As I semi-reclined in the dentist’s chair this morning, my dentist told the hygienist a story. Seems his businessman brother-in-law suspected his employees were taking advantage of him by taking entire afternoons off when they had dentist appointments. Since the man had never needed a filling himself, he asked “How long do fillings typically take – all afternoon?” My dentist replied that it’s usually closer to 30 to 90 minutes to fill a tooth, which he said confirmed his brother-in-law’s suspicions that his employees were sandbagging.
“Hold on!”, I interjected, trying not to let my sporty paper bib, the drool escaping from my left lower jaw, or my Sylvester-Stallone-on-a-bender Novocaine drawl detract from my authority. “That’s how long it is for you. We patients usually choose our dentists close to our homes, not work. For an afternoon appointment, we have to drive to where you are (45 minutes to an hour in my case), do the “let’s have you fill out this form again and take a picture of your insurance card” ritual with the ladies in your office, then sit in the waiting room if you’re running late, then sit with you for 30 to 90 minutes of filling(s), then spend more time with the office staff to settle up the co-pay and schedule the next appointment(s), then drive back to office. We’ll be slurring in Novocainian dialect until dinner time, so we can’t call anybody – and the office closes in 20 minutes. Still think taking the afternoon off is unreasonable?”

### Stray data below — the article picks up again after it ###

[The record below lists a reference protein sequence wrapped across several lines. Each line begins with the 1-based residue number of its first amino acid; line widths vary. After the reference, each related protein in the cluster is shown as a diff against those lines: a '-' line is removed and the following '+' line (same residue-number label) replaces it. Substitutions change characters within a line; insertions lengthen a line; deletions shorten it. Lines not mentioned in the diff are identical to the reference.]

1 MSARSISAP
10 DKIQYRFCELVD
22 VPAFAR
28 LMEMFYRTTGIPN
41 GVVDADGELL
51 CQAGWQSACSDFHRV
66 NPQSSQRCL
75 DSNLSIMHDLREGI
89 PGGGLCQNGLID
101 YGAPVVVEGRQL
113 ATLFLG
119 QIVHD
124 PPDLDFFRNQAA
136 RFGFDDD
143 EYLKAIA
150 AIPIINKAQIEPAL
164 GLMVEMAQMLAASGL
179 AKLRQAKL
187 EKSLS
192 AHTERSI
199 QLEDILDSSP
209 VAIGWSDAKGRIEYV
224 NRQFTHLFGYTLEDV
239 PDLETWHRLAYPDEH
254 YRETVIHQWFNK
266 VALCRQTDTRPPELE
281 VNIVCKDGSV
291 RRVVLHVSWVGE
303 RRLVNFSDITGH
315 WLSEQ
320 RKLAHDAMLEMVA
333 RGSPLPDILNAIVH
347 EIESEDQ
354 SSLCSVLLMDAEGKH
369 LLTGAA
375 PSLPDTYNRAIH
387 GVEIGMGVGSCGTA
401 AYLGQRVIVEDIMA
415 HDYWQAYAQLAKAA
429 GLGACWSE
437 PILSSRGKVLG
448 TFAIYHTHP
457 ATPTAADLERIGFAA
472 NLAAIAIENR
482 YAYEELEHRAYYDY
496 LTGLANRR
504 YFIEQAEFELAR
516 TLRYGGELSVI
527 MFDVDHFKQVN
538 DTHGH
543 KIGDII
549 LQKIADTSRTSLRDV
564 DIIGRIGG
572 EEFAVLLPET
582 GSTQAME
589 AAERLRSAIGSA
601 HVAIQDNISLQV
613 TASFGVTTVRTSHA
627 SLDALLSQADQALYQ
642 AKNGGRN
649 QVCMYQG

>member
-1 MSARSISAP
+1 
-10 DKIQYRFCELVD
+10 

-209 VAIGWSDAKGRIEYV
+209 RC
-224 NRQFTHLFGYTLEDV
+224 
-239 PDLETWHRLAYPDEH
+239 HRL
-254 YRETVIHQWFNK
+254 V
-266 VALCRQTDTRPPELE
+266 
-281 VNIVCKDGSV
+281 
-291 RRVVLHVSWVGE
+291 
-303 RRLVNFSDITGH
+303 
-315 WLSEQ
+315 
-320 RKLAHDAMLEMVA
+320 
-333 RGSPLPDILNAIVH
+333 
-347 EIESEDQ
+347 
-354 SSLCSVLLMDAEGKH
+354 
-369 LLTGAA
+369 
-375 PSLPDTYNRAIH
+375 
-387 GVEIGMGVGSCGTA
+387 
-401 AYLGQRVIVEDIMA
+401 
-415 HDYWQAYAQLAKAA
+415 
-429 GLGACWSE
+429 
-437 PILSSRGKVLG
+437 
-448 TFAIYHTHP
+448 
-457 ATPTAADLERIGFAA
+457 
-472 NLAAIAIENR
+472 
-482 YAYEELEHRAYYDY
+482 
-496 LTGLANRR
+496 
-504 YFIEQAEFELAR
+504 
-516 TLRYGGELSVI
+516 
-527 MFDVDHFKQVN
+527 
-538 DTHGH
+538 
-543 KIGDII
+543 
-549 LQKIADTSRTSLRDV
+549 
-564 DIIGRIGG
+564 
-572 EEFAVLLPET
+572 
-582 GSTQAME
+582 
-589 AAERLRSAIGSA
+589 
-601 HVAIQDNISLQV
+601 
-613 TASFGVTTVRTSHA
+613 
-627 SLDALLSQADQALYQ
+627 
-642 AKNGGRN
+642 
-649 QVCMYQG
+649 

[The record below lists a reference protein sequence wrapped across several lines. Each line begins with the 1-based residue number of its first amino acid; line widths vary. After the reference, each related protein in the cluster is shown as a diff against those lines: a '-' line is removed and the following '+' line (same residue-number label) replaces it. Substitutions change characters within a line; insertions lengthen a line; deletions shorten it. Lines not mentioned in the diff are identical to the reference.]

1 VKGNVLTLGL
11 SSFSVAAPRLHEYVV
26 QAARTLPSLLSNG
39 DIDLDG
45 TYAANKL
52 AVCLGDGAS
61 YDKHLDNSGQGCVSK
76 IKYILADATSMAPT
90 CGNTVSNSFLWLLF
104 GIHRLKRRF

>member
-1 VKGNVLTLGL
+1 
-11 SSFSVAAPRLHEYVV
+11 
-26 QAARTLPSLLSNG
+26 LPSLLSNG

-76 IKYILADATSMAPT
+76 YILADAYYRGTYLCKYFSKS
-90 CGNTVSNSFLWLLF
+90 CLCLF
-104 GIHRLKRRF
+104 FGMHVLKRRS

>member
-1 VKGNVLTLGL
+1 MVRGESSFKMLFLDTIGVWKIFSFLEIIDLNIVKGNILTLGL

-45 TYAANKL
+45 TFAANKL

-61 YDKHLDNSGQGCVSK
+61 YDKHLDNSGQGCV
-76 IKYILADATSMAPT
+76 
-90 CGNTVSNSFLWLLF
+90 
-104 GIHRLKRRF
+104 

So keep this story in mind when your Dev team is giving you an estimate of completion. It’s not just the coding time that goes into it.
“Yeah, I didn’t consider that.”, my dentist admitted. Hope he calls his brother-in-law back.